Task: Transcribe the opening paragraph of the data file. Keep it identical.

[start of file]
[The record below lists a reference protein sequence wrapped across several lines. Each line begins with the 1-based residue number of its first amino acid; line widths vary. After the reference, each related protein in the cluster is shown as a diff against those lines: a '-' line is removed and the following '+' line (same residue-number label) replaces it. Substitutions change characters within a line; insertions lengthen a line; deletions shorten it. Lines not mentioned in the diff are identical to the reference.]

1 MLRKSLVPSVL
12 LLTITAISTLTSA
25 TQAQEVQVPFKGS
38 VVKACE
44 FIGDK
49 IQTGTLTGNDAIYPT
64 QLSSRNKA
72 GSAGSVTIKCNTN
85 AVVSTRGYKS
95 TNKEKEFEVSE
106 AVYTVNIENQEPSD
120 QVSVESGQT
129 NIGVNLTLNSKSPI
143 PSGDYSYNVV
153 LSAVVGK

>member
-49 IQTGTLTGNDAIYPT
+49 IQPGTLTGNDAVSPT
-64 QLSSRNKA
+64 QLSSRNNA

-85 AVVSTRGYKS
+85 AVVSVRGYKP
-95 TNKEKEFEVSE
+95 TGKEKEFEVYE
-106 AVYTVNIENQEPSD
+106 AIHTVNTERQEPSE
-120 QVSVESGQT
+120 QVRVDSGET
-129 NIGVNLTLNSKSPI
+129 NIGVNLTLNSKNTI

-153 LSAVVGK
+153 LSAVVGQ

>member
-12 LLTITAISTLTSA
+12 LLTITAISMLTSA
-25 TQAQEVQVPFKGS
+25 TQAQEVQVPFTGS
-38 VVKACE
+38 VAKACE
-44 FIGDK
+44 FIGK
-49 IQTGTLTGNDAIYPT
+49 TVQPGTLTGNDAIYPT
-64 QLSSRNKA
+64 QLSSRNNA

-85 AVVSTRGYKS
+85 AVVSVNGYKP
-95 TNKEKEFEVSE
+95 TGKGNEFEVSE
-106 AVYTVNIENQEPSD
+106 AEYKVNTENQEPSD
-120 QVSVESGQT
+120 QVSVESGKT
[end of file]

[The record below lists a reference protein sequence wrapped across several lines. Each line begins with the 1-based residue number of its first amino acid; line widths vary. After the reference, each related protein in the cluster is shown as a diff against those lines: a '-' line is removed and the following '+' line (same residue-number label) replaces it. Substitutions change characters within a line; insertions lengthen a line; deletions shorten it. Lines not mentioned in the diff are identical to the reference.]